C) Whilst we are talking about the double crane beaks, this technique is also very similar to the Pok Yik Jeung which is trained as part of the 12 techniques in the Yuan Kay San system of Wing Cheun. In the crane beaks, one beak (or Kau Sau) acts as a defence to deflect an opponent’s attack whilst the other beak attacks the side of the opponent’s head (temple area) or neck (pressure point). In Wing Cheun, a similar deflection palm approach is used for deflecting an opponent’s attack from the side gate, when the practitioner simulatenously executes a straight punch to the opponent’s face. Grandmaster Lam Chun Chung said that whilst a crane beak is used in the routine, in reality, a practitioner is more likely to use the defence beak to deflect an opponent’s attack whilst executing a punch or a leopard first to the side opponent’s head or neck. Another option would be to execute a chop (Pek Jeung) to the opponent’s head or neck instead of a crane beak. Despite the similarity in approach, there is a difference in application of both techniques. The Hung Kyun attack starts from a lower position than the Wing Cheun attack. Some people would argue that this means that Hung Kyun technique cannot be seen until it is too late. The Wing Cheun deflection palm also takes a bigger arc than the Hung Kyun deflection beak.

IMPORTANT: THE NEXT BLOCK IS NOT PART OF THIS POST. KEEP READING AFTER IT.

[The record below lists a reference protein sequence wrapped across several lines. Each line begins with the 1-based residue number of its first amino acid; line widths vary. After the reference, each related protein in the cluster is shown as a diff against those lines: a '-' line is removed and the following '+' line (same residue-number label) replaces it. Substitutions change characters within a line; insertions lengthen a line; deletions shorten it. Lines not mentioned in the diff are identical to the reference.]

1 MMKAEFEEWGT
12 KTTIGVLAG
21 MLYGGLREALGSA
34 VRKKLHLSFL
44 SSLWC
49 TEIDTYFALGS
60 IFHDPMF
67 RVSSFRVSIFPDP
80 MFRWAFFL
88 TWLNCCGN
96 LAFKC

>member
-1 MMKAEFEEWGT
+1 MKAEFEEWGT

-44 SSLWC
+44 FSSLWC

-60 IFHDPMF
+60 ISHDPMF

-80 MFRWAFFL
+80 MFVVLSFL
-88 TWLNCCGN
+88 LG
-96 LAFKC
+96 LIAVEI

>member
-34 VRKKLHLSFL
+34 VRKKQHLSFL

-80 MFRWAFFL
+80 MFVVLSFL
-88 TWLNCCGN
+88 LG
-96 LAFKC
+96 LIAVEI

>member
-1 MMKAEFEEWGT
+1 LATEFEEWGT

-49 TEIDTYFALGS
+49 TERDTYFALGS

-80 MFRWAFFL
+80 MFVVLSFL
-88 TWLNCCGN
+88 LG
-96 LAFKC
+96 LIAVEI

D) The Hung Kyun Fo Jin Cheui (“Arrow Fist”) is also similar to the Wing Cheun Pin Cheui (“Side Punch”) and Jin Cheui as found in the Yun Kei Saan system. This is except for the fact that the Arrow Fist is executed whilst the practitioner adopts the bow and arrow front stance whilst the Wing Cheun fist is executed in the higher Cham Kiu/YJKYM stances. The same could be said of the Biu Ji (“Darting Fingers”) which is found in the snake section of the “Five Animal Routine “and the form of the same name in Wing Cheun.